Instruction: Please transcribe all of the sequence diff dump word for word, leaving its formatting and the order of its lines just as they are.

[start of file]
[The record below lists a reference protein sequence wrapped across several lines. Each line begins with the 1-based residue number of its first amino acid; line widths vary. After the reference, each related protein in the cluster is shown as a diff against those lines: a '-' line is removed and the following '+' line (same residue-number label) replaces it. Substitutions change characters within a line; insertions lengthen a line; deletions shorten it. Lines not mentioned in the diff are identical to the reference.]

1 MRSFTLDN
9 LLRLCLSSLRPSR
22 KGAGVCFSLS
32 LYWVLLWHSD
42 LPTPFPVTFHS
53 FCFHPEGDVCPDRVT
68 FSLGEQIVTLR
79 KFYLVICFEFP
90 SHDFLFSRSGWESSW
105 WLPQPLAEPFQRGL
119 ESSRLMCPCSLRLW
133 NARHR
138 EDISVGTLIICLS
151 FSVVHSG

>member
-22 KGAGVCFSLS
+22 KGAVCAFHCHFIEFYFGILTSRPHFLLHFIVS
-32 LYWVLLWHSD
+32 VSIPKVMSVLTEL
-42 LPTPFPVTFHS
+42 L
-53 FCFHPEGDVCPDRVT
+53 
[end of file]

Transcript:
[The record below lists a reference protein sequence wrapped across several lines. Each line begins with the 1-based residue number of its first amino acid; line widths vary. After the reference, each related protein in the cluster is shown as a diff against those lines: a '-' line is removed and the following '+' line (same residue-number label) replaces it. Substitutions change characters within a line; insertions lengthen a line; deletions shorten it. Lines not mentioned in the diff are identical to the reference.]

1 MRSFTLDN
9 LLRLCLSSLRPSR
22 KGAGVCFSLS
32 LYWVLLWHSD
42 LPTPFPVTFHS
53 FCFHPEGDVCPDRVT
68 FSLGEQIVTLR
79 KFYLVICFEFP
90 SHDFLFSRSGWESSW
105 WLPQPLAEPFQRGL
119 ESSRLMCPCSLRLW
133 NARHR
138 EDISVGTLIICLS
151 FSVVHSG

>member
-22 KGAGVCFSLS
+22 KGAVCAFHCHFIEFYFGILTSRPHFLLHFIVS
-32 LYWVLLWHSD
+32 VSIPKVMSVLTEL
-42 LPTPFPVTFHS
+42 L
-53 FCFHPEGDVCPDRVT
+53 